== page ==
| Material and Methods|| |
This study was divided into two parts (1) Clinical, (2) Experimental. In the clinical part seventy-two patients of corneal ulcers have been studied. They comprised both superficial and deep ulcers. Ten cases of superficial and twelve of deep served as control and were put deep on routine line of treatment (Drops and sub-conjunctival injection of penicillin, atropine drops, fomentations, pad and bandage) while in fifty cases amniotic membrane grafts were applied in addition. The above classification of superficial and deep ulcers is arbitrary irrespective of the fact whether the ulcer was sloughing or non-sloughing, clear, or infected. The classification was made after staining the lession with fluroscein and is purely based on a subjective examination with oblique illumination by a corneal loupe. Lesions which seemed to involve only the anterior half lavers of substantia propria were classified as superficial while those that involved the layers deeper than half-thickness were termed as deep.
| Preparation of Membrane|| |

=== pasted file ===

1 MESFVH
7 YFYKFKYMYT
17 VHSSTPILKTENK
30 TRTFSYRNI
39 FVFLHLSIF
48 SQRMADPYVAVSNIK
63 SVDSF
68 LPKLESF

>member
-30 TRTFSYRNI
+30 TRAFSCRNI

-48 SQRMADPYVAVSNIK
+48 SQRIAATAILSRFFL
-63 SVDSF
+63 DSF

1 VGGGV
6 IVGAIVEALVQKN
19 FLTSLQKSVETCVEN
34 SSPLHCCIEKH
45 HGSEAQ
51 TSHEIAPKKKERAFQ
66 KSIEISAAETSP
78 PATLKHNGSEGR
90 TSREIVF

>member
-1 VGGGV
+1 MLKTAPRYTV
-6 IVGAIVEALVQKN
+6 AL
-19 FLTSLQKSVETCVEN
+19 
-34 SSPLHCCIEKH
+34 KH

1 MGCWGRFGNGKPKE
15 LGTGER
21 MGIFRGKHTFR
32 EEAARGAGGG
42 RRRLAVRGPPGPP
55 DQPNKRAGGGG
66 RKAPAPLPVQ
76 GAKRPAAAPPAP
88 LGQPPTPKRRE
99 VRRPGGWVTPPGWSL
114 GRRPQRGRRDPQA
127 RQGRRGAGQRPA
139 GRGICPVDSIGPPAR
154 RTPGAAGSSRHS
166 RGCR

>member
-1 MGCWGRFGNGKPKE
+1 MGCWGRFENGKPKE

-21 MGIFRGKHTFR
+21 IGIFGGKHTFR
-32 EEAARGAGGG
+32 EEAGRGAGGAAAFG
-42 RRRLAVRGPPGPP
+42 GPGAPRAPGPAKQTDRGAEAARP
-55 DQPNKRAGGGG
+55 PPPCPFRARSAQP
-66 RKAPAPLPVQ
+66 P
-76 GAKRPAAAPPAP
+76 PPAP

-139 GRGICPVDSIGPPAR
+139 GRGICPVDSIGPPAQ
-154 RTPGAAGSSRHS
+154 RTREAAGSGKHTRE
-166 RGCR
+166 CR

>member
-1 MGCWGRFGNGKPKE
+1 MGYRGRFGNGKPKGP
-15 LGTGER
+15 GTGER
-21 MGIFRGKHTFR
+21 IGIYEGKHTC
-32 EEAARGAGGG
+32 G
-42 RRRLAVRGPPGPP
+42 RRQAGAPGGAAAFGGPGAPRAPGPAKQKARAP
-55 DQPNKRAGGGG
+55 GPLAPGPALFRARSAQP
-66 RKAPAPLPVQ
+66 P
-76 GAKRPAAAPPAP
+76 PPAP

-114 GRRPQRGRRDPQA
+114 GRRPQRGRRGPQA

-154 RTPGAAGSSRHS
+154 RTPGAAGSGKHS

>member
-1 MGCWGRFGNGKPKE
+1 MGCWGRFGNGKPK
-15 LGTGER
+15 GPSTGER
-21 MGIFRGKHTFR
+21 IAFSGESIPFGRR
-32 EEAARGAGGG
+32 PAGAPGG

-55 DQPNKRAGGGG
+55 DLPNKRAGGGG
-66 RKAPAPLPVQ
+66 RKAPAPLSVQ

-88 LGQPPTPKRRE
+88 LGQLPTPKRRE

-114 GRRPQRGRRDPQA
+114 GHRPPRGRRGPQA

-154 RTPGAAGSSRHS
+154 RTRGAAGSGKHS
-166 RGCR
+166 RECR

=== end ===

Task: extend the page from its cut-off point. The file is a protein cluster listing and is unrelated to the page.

Amniotic membrane used in these cases was taken from maternity room of Agra Medical College out of fresh placenta. It was then prepared for use by the method of Sorsby with slight modification. A healthy placenta immediately after delivery was washed and placed in normal saline and within 24 hours amnion was separated from chorion carefully, commencing from the fringe to the cord. After washing thoroughly in running water it was placed in saturated solution at common salt for 12 to 24 hours, charging the solution, once or twice in between. Any surface fat was removed with a piece of gauze by spreading the membrane on a black-backed plate of glass. A thorough washing was again done and the membrane was kept in distilled water for half an hour frequently agitating the solution. Salt free amnion was then put into 1 in 150 solution of potassium hydroxide for one to two hours frequently agitating the solution, the time factor depending upon the change in colour of the membrane, which gradually took a white shine. A thorough washing was repeated by spreading the membrane till it was free of any soapy material. It was again immersed in ' distilled water for 12 hours. The membrane thus prepared was cut into pieces of size 1" x 1" by folding the bigger pieces and these pieces were stored in a sterilised bottle containing Penicillin solution which was charged, every 24 hours. Once prepared, the membrane could be stored for a week in a refrigerator.